I’m just fucking with you. That’s not the one he said I could tell. 

That story starts the night he spent in the courthouse jail, got fired in the morning & in the afternoon sold his dad his only dirtbike. 1982 Honda XR 250R for 800 bucks so he could turn around & buy a 1980 Honda Civic when the divorce went through. In court the Colonel threw the book at him, everyone knew he would. She was his only daughter. So he lost custody, packed up the Civic & left. Reno, Tahoe. Country boy, wood tick out in California, Nevada. Rode dirtbike. Skied. Worked the chairlift. Found a crew.  

I don’t know who introduced him to Drew, mean-looking dealer who flew in from Louisville. Chosen by what gang or boss I don’t remember anymore, but he always came out on top. You could see it in his eyes, he’d never die. Too young & blond with a complicated buzzcut. Designer everything. Lean & stronger than you’d think. Drew asked the boys how to dress Cali, bought a whole new wardrobe when he landed, shedding his skin like a snake. Wouldn’t wear the same shirt twice. Something in him, you did what Drew said & what Drew said was he’d be on lookout. He was the cleanest-looking of them at the time & he’d grown up hunting, knew how to watch. Kept his mouth shut, lying through his teeth if it was good for you. Or for me. 

They started by Tahoe, three of them counting cards, him acting drunk as hell, watching the dealer, security. When that went alright these two professionals, old guys, one white one Black, drove from Louisville too, in a rented van with a slot machine they’d scored in the back & they sat in the apartment with the shades drawn for weeks, to practice. Rough dudes. Grizzled, the way the tattoos faded out – the one of the topless girl on his shoulder, the one of the crucifix up the front of his neck, the D.O.B & date-of-death, of somebody. 

When they had the slot machine down, they rented a couple Lincoln Towncars & started with The Golden Nugget. Blackjack & the slots. Then they headed south. He never did tell me how much they made. 

I always picture it like a movie with the panoramic shot of the highway & the desert everywhere like he’d never seen. Little sketchy caravan from above. Cut to a closeup of the woodtick scared shitless, no getting out now. That’s what happens to men. He knew Drew would shoot him if he tried to leave – the way he’d turn from the dealer’s table to stare him in the eyes, infinite casino lights glinting off like a knife. 

So he stuck it out & kept his head down best he could for the situation, proving he knew how to watch without being seen & at night he was always down for the blunts & Hennesey. And the girls. But he tried to keep it under wraps in case Drew took a liking to him & said he’d better stick around. He thought he was going to make it out alright, but when they got to Tahoe again Drew said they’d make one more stop, the cherry on top, The Golden Nugget once again.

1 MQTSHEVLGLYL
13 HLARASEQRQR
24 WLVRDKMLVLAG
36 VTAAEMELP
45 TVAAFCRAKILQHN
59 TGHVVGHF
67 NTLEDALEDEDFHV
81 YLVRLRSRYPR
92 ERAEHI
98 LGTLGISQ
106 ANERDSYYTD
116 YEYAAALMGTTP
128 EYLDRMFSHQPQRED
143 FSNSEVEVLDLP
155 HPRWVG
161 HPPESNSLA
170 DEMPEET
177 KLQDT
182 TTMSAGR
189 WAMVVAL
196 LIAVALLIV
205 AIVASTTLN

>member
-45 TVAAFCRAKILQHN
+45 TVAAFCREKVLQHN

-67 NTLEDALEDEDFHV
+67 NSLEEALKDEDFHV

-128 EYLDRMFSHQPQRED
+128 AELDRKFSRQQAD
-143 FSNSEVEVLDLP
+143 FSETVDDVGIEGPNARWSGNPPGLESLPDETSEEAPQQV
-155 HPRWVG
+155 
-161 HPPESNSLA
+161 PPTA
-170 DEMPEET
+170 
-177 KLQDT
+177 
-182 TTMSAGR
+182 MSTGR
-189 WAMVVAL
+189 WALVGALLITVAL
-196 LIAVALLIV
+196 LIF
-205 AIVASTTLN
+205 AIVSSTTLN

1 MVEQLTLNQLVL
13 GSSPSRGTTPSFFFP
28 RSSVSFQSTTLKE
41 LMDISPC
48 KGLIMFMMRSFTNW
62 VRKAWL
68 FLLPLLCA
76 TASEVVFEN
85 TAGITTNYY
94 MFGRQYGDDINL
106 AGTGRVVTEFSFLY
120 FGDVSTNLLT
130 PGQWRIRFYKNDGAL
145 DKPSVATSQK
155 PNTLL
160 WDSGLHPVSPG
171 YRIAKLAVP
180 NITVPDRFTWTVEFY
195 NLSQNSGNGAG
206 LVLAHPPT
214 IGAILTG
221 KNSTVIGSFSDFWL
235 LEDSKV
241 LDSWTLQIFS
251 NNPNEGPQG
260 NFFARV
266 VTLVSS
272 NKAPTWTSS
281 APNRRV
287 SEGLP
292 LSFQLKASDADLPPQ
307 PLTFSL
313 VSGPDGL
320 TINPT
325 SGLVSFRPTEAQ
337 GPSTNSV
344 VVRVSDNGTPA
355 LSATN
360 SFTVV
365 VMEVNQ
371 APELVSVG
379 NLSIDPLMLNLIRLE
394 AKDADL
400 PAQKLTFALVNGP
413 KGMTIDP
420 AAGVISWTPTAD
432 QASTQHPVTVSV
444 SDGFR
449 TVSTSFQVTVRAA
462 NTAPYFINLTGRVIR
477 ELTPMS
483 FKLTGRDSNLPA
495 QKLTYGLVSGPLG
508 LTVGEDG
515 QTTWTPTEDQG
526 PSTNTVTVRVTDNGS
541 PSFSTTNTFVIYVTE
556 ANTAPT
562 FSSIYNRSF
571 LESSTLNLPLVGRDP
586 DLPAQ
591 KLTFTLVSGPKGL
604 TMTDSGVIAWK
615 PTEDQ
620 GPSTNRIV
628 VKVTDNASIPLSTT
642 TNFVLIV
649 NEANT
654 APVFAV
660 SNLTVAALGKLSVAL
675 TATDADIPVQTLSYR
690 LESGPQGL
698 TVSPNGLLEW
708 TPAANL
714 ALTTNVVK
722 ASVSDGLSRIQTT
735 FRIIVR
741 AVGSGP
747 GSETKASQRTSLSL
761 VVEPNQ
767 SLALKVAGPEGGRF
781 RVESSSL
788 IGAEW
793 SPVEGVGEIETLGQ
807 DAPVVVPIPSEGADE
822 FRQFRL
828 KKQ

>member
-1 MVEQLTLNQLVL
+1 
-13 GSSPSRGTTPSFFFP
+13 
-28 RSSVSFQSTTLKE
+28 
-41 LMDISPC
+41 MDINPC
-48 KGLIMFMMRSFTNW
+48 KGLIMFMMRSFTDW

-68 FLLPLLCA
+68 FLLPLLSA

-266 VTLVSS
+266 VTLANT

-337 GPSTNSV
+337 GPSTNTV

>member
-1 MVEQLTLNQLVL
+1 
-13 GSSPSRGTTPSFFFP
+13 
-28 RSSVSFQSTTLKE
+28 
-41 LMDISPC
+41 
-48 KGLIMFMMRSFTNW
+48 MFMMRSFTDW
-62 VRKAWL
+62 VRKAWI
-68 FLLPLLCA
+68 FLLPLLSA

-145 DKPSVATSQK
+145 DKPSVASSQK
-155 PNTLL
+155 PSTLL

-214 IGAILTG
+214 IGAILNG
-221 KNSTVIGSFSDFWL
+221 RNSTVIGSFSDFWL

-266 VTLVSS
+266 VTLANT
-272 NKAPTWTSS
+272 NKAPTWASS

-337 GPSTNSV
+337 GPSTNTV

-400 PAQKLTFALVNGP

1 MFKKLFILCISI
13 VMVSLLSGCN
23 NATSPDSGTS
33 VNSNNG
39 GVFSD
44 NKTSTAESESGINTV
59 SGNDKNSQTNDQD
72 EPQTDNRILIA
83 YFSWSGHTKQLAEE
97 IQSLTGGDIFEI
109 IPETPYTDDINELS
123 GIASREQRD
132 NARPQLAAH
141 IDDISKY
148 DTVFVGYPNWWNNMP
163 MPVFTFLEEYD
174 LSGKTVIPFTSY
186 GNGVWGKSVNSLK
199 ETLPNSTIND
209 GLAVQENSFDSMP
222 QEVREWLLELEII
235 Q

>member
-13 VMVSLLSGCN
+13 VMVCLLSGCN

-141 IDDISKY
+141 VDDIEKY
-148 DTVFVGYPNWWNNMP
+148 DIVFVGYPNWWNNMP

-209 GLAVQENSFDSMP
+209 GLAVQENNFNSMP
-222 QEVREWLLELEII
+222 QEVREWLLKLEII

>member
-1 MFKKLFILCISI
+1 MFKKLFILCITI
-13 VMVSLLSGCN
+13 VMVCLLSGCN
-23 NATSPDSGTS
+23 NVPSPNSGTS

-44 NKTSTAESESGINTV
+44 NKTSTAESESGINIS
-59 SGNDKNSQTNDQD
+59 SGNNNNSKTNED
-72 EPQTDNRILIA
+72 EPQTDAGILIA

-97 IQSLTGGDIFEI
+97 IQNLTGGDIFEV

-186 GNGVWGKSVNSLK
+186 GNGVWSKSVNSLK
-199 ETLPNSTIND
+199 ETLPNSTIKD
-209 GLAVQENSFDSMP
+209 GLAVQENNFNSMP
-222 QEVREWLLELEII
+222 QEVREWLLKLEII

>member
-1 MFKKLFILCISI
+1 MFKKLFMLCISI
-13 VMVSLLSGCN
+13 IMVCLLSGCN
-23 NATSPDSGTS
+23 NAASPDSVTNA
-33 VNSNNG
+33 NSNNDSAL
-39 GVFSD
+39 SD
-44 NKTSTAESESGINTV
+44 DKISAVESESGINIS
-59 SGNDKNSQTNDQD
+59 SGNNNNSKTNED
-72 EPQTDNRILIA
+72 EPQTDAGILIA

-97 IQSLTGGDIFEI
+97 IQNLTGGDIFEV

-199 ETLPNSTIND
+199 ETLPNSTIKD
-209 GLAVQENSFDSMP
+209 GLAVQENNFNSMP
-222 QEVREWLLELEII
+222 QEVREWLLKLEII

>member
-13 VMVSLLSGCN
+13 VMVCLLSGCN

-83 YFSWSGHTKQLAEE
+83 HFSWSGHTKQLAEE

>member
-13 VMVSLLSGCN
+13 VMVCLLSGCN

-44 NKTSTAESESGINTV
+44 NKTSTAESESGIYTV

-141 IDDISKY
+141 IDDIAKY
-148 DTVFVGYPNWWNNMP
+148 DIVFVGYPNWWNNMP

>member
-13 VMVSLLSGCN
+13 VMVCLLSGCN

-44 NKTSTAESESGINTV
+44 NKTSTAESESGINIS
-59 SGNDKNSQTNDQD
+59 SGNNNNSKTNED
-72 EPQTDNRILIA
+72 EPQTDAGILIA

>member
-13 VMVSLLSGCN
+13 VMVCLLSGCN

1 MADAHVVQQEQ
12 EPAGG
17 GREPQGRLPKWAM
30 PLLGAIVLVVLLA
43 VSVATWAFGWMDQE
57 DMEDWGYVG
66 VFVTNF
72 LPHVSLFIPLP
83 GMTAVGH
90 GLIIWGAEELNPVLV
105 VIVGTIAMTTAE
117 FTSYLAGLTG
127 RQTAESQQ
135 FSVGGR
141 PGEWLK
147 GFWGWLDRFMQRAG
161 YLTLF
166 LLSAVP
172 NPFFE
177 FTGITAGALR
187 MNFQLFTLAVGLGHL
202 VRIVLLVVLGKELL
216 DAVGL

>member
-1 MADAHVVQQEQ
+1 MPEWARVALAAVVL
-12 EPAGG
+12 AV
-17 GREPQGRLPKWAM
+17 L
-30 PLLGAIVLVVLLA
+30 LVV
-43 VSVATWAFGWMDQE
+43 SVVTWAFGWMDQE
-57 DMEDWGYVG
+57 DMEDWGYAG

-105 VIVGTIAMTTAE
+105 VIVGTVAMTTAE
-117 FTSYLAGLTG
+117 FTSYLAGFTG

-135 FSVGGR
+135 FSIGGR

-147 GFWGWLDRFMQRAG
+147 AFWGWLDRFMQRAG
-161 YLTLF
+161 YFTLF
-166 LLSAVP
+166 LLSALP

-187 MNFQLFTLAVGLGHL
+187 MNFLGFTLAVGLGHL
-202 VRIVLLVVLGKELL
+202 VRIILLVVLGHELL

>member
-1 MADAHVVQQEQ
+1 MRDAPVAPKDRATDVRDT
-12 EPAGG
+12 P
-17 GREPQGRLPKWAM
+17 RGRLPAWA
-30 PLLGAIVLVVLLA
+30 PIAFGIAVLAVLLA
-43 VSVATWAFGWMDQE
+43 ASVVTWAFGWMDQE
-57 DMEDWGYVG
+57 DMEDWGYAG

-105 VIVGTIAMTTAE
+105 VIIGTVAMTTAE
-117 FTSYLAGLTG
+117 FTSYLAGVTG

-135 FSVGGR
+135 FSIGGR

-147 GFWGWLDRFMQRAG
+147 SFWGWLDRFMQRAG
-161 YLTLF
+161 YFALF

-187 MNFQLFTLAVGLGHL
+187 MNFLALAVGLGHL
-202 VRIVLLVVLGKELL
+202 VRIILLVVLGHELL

He got a bad feeling right away, enough to where he almost said. But thought better of it & didn’t. So there he was, leaning on the Golden Nugget bar like chump, Jack & Coke sweating in his hand, nervous as hell, on patrol. And sure enough, security swarmed him from behind. 

Cocaine, muscle cars & gin kinda boys. Boys who liked to lift heavy. Took him to a windowless room & smacked him around a little. Fluorescent lights, grey walls, beige table, all of it. Back then we still thought it meant something. 

Didn’t let him talk to anybody. Drew, the old-timers, no one. Told him they’d all confessed, didn’t he know? management had them on camera, knew he’d been dragged into it by those assholes who called themselves his friends. Sweating balls thinking about his baby boy, about the girl he thought he’d never get back, not until now. 

They told him everybody was in the Douglas County jail so if he’d just admit to what he did they’d make a deal with management and with the police – he was a good kid, they could see. It went on for five hours. Good cop, bad cop, black eye, everything. His baby boy, his girl, Drew on his mind. Rock-and-a-hard-place, you got to fight to survive, no way out but through. 

Held his nerve. All night. 

I don’t gamble, I came to drink, I don’t fuckn know what you’re talking about, I don’t fuckn know what you mean. Looking those boys in the eye – deny, deny, deny. Wouldn’t say a fucking thing till dawn when they finally had to let him go. Liar, they said, cheat. Just shoved him out the steel-clad door alone, into that flat grey light.

image: Kate Holford